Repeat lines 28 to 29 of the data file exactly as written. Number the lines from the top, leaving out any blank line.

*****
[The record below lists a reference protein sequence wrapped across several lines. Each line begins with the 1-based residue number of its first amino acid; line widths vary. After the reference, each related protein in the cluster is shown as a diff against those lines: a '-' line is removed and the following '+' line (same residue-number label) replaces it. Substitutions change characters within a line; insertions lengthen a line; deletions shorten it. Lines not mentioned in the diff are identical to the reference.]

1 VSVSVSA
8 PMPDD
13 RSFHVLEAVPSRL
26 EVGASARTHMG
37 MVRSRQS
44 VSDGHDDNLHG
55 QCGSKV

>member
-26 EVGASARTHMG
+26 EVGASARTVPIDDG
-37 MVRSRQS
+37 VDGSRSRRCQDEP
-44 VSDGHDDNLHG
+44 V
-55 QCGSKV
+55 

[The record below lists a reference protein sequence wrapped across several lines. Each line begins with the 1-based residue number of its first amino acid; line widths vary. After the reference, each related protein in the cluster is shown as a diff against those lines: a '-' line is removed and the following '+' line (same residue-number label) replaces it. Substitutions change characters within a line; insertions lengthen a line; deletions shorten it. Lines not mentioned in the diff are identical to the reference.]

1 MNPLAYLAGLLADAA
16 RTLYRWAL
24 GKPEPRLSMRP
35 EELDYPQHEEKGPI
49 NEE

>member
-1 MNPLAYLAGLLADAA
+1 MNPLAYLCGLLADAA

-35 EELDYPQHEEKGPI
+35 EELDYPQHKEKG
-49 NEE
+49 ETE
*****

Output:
+35 EELDYPQHKEKG
-49 NEE